2. Weah is an illiterate not fit to be president. What’s wrong with going out to meet with the Sovereign people of Liberia and to receive their petition from the hands of their representatives? Why send appointed officials when the petition is addressed to you as their elected Head of State? Are you now so proud since you ascended to power that you cannot meet with the people that elected you, their agent? Are you a Demi-god that you think you are greater than the people who elected you and delegated certain powers to you to merely act as their agent in keeping with our laws? Two main issues are at bar: That the 16 billion Liberian dollars which disappeared at the Freeport of Monrovia under your administration must be accounted for and that the 25 million United States dollars withdrawn from Liberia’s reserve at the Federal Reserve Bank in New York by President Weah’s corrupt Finance Minister, Mr. Samuel Tweah, must be restituted and the Finance Minister jailed for stealing public funds intended for development. Yet in the face of all of this, Mr. Weah, himself, is seen building 45 mansions in Monrovia and its environs. We wonder, from where did Weah get all this money to build his mansions, while our people continue to languish in abject poverty? Mr. Weah must realize that Sovereignty remains with the people. The people are the author and source of law. That Sovereign powers are delegated and that Government exists and acts for the people. The government is a mere agent of the people . The people are the Principals. The government is the Servant. Therefore, governments are instituted to protect certain rights among men. That is the right to Life, Liberty and Property( which include our 16 billion Liberian dollars and our 25 million United States Dollars). “To secure these rights(life, liberty and property) governments are instituted among men…….whenever any form of government becomes destructive of these ends, it is the right of the people to alter(change) or abolish(remove) it, and to institute new government, laying its foundation on such principles……..”(Declaration of Independence). It time that Weah gets the boot!!!!!!!!!!!

  3. Gotombo, President Weah is not “illiterate” as you think. If you look up or define an “illiterate”, you would understand that it has to do with the ability to “read” and “write”. President Weah doesn’t fit in this category. He’s a high school and college graduate. This is on of the many misconceptions people hsve about President Weah.

    • I agree that Weah may not be up to the job but he’s definitely not illiterate. The dumbass Liberian people elected him for six years and they will have to live with their decision. It is a lesson in democracy and elections has consequences. Next time they won’t be saying “da book you will eat.” Our people back home are deceitful so let them feel the pain. Terrible, terrible people!!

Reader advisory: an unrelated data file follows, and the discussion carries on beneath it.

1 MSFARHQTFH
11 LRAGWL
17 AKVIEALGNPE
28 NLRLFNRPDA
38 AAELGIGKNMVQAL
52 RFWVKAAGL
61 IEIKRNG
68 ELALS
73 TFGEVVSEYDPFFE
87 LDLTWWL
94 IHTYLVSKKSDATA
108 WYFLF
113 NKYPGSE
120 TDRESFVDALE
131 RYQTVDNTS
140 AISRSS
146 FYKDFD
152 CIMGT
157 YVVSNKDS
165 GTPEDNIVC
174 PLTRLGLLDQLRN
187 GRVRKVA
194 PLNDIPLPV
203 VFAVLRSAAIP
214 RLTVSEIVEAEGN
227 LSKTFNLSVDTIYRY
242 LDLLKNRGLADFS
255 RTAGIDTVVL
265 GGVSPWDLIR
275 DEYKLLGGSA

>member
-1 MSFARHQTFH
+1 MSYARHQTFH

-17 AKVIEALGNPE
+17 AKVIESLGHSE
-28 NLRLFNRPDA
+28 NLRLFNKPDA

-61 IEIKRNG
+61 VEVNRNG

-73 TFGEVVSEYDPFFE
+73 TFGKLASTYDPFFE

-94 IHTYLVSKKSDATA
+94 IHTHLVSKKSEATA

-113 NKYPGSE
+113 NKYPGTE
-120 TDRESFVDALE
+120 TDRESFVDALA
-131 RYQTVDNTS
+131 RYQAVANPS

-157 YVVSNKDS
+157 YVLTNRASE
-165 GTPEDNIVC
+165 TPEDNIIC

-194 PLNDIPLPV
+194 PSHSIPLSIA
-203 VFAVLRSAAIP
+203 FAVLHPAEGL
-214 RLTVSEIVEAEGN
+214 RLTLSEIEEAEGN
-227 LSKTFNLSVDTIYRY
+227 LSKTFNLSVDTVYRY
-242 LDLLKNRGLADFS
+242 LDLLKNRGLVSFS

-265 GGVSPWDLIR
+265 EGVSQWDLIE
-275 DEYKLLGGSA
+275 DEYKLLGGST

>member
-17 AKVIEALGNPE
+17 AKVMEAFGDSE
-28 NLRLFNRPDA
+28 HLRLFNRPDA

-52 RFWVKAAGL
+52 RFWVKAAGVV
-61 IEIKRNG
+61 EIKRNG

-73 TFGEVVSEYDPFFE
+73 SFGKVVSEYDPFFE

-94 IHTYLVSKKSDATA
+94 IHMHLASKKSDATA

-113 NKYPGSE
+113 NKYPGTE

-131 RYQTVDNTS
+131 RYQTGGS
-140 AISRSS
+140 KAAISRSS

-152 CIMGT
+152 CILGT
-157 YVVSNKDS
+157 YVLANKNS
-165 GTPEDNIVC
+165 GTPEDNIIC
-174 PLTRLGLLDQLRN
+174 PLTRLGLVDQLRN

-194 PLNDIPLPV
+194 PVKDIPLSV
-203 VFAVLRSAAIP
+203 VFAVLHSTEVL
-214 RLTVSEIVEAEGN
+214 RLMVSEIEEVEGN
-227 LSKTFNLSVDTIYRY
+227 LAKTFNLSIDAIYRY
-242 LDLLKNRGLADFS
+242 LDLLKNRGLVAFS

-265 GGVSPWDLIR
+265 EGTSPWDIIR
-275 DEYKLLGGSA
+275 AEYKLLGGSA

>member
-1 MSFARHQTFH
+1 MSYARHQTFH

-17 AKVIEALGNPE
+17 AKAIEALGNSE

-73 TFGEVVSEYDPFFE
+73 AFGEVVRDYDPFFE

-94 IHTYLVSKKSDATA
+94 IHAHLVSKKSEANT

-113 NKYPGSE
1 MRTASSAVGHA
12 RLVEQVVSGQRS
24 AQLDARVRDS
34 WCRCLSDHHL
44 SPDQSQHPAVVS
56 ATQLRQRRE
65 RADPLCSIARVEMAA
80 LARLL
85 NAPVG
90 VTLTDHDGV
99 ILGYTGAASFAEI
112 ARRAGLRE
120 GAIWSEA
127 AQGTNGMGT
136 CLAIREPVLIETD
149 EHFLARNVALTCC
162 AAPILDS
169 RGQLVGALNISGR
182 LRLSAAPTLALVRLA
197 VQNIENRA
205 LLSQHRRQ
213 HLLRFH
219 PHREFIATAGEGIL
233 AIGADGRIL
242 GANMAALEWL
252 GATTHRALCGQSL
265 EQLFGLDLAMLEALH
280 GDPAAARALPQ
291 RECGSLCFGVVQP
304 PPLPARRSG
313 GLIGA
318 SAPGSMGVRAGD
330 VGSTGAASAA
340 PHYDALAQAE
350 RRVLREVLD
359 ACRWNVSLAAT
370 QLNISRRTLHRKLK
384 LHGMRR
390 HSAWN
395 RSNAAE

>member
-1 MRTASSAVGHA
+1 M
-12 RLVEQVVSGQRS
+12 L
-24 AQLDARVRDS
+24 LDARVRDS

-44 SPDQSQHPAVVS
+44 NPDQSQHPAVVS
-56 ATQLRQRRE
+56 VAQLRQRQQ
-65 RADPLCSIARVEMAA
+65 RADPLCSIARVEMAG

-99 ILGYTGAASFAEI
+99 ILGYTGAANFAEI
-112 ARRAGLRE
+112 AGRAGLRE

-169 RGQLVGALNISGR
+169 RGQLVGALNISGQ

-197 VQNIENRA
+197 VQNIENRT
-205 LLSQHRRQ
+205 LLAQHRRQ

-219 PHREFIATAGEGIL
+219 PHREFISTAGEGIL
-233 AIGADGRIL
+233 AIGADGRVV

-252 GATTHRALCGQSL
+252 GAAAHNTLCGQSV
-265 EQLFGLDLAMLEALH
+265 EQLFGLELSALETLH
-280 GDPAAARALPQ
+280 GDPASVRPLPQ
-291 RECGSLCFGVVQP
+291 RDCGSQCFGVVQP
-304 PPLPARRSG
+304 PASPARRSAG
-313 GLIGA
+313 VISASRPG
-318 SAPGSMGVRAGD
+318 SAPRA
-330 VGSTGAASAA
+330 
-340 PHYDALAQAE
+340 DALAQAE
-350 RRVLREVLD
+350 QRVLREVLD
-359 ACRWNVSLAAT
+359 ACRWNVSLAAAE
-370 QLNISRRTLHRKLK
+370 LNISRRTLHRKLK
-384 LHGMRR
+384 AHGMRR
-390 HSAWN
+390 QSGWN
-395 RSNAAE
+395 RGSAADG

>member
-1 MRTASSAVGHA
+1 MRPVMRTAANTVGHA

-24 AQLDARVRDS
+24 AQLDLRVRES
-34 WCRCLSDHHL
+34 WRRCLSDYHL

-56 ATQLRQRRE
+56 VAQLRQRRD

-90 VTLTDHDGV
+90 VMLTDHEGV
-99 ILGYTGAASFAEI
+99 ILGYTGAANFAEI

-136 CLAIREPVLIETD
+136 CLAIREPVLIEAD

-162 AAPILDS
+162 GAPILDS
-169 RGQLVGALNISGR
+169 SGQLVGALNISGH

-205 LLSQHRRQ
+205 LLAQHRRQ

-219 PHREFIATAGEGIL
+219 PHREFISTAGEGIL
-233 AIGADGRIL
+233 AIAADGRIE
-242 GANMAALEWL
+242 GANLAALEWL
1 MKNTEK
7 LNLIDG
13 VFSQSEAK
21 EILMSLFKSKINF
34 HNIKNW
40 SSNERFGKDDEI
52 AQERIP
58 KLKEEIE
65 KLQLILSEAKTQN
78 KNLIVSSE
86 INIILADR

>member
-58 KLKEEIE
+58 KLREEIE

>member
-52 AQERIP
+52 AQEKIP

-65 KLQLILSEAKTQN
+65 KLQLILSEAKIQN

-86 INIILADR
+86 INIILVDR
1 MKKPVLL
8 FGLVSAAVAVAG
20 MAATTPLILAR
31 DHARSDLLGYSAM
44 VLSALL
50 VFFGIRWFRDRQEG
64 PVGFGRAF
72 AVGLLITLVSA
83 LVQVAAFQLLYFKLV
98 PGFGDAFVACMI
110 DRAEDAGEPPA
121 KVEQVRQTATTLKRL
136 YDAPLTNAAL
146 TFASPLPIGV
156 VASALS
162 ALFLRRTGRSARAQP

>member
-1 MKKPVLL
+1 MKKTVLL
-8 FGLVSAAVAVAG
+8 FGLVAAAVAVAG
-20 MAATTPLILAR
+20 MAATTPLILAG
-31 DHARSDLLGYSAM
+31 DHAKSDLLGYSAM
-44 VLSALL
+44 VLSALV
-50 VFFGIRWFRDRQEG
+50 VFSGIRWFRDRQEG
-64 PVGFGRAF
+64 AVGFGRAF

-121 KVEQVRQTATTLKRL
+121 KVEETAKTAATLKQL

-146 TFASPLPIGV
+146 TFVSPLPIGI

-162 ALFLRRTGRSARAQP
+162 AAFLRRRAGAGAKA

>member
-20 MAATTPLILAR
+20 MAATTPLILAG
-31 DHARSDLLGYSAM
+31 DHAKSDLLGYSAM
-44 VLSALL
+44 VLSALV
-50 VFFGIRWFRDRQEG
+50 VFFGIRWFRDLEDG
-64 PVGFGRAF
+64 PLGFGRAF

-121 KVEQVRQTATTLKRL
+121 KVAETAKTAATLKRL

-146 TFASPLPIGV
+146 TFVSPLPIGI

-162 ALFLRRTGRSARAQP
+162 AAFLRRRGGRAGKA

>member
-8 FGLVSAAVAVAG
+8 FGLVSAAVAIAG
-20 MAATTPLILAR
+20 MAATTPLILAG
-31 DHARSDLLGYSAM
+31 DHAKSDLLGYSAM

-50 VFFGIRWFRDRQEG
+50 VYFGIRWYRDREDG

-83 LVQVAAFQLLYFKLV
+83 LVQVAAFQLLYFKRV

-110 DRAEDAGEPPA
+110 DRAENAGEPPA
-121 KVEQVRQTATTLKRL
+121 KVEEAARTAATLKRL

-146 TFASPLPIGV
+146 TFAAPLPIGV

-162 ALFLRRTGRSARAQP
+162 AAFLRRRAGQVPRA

• Literacy is more than the ability to read and write. It is also the ability to understand what is written or read.

  4. Weah is an educated individual; however, Liberians have promoted him to an area that does not suit his specificity. Weah’s specificity is football. And therefore removing him from the football arena and bringing him into the presidential arena is tantamount to a violation of the Peter’s Principle.

    One aspect of the Peter’s Principle is called the, “Percussive Sublimation.” And it goes like this: when an individual reaches the peak of his own profession and is removed from his area of expertise within a bureau or organization and transferred to other areas for which he does not have the education or training, he becomes a liability and as the result, ineffective and unproductive to that establishment.

    Another aspect of the Peter’s Principle is called the, “Lateral Arabesque.” Lateral Arabesque is very similar to the effects of Percussive Sublimation within an organization but with the exception that the individual is not impacted by a vertical movement within the organization. Instead, he is switched horizontally within the organization, given a new title but his benefits and pay remain unchanged.

    This latter explanation may sound ridiculous but true. You have people in many organizations who are obsessed with power and titles; consequently, they would do anything to acquire titles which are not commensurate with their education and training.

    These practices contribute to the gross under-performances of organizations.

  5. The protesters were behaved. There was no violence. The cops did not use brute or deadly force to contain anyone. On this score, let’s say good job on both sides. Democracy is alive and well in Liberia. Bravo.

    Why didn’t the protest organizers turn in their petition to Finley and Musa Dean? At least one way or the other, Weah would have gotten the petition.

    Maybe Weah is not obliged to comply with the demands of the petition in 30 days because it wasn’t given to the Ministers of State and Justice, the very men who responsible to receive the petition.

  6. We have a government that believe in the rule of laws and expect every citizens to operate within the confine of the laws. The missing 16 billions case is now in court awaiting trial. This is a great step in the right directions of a government that believe in the rule of laws. Unlike the Ellen led government which took responsibility of the NOCAL bankruptcy and later compensated the senior management of NOCAL. You might not like president Weah neither voted for him during the last elections but remember he is now the president of Liberia and must be given the chance to perform his constitutional duty. In the contest for one seat that comprises of many candidates there must be only one ultimate winner. And President Weah is the winner and we should live with it and forge ahead as a people and nation. Liberia is greater than our individual interests.